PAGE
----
Monday, / May 23, 2022

Sentimental About Plastic Bins

When we launched our Chabad preschool in 2008, I was introduced by a staff member to The Container Store’s clear plastic shoe boxes. They fit just perfectly into the cubbies for a change of clothing and diapers. We ordered a few cases. Soon, each child had two shoe boxes, boldly labeled with his or her name, an inauguration of sorts that marked the beginning of each school year.

Thirteen years of preschool, thirteen years of labels, hundreds of children. I can’t count how many of these plastic shoe boxes I now have. They are everywhere. Their uses expanded to candles and gift wrap; paintbrushes, socks, plastic cutlery, and virtually everything. A quick wipe, and a bin was clean and ready for a new use. After ten years in one location, we moved to a new building that would house our preschool, Chabad center, and residence under one roof. Along came the boxes  —  used for everything, purposed and repurposed again and again.

The thing is, the labels don’t come off so easily. Long after a child has grown up from their preschool days and their personal box has moved on to some other purpose, the label remains. 

So as I rummage through the basement for one thing or another, a label on a bin of napkin rings will catch my eye. Lily. Ah, sweet Lily. A lovely, sunny, two-year-old fashion plate. I wonder if her parents are still together  —  they were going through a rough patch. We were in touch about it, then we weren’t. I wonder if they still live three blocks up. It’s been at least five years. I should reach out, I think, and send Mom a text.

These bins are indestructible, I think  —  and so are the connections.

Searching for paintbrushes in my preschool supplies shelf, I find a bin with a faded label. Gary. Big eyes, serious demeanor, a love of trains. Such a sweet, sensitive boy Gary was. I hope he’s doing alright in the rough and tumble world of middle school, where he must be by now. I remember his parents fondly  —  they continued to show their support for our work long after they left the city.

Packing my kids up for camp, I find a bin of socks labeled Liam. Liam, with his professorial glasses and matching demeanor, even at the age of two. Somehow it made its way from our old preschool location to my kids’ closet. These bins are indestructible, I think  —  and so are the connections. Liam and his family became regular shul-goers, and we remain close despite their move to a new neighborhood.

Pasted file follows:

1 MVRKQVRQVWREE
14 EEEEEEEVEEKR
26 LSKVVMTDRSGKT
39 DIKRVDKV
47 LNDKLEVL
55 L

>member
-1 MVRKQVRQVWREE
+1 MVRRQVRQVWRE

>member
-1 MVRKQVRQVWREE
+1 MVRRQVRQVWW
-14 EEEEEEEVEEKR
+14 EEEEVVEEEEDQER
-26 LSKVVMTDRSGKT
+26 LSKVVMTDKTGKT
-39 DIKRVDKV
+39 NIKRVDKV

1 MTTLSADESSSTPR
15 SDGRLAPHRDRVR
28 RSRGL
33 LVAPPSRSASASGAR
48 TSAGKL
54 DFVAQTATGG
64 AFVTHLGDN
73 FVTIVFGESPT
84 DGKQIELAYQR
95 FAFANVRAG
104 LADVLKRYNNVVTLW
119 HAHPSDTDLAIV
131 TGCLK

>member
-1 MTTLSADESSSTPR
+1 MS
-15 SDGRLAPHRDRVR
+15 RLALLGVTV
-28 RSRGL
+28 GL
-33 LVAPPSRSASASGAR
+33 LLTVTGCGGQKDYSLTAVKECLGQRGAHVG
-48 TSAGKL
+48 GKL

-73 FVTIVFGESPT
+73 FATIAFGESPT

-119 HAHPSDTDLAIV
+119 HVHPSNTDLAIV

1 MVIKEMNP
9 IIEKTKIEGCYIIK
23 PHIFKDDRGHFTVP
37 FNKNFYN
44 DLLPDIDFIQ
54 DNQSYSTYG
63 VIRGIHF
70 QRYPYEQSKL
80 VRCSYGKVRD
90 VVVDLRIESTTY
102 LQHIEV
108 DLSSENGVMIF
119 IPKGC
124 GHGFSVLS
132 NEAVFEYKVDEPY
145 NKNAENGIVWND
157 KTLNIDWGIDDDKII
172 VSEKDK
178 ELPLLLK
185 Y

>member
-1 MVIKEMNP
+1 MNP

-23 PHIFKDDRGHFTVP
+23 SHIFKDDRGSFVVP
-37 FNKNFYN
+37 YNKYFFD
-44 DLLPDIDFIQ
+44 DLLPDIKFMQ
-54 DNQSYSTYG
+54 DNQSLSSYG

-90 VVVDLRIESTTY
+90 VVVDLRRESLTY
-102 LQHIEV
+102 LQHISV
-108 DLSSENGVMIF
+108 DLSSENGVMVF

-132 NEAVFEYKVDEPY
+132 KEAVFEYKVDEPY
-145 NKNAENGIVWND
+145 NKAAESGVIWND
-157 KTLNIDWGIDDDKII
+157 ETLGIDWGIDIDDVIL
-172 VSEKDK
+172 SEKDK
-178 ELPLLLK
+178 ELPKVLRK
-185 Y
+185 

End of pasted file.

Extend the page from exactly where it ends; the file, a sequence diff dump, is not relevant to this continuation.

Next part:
This year, as we embark on a building renovation and focus our efforts on community building, we temporarily closed the preschool. Personally, I embrace the time it allows me. My own children need so much more of me now as they grow older, and I’m grateful to have time for them and some peaceful mornings to walk the park, teach women Torah, and run my home and Chabad activities from a place of tranquility. 

I relish the extra freedom, but I miss the day-to-day of preschool life. I miss what we built  —   the rush of a magically transformed learning space, a fabulous group of parents coming together on the first day of school, beautifully functioning classrooms; islands of love and peace and kindness in the big city. 

But the labeled bins, the children’s names — they are in my basement, all over my home, at our Chabad Center, and in my heart. Even as my students have moved on, their tender sweetness stays with me. They may forget their preschool experience, but I like to think that the love that filled their days here has left a trace that won’t fade. The connections and friendships we have formed with their families are eternal, too. I hope and pray that the soul-impact of our work  —  like the labels on their bins  —  stays with them forever.

Raizy Metzger is co-director, with her husband, of Chabad Sutton, a branch of Chabad of Midtown Manhattan. She is a mom of six and author of “Listen with Your Heart,” a children’s book about autism, inspired by her special needs son. 

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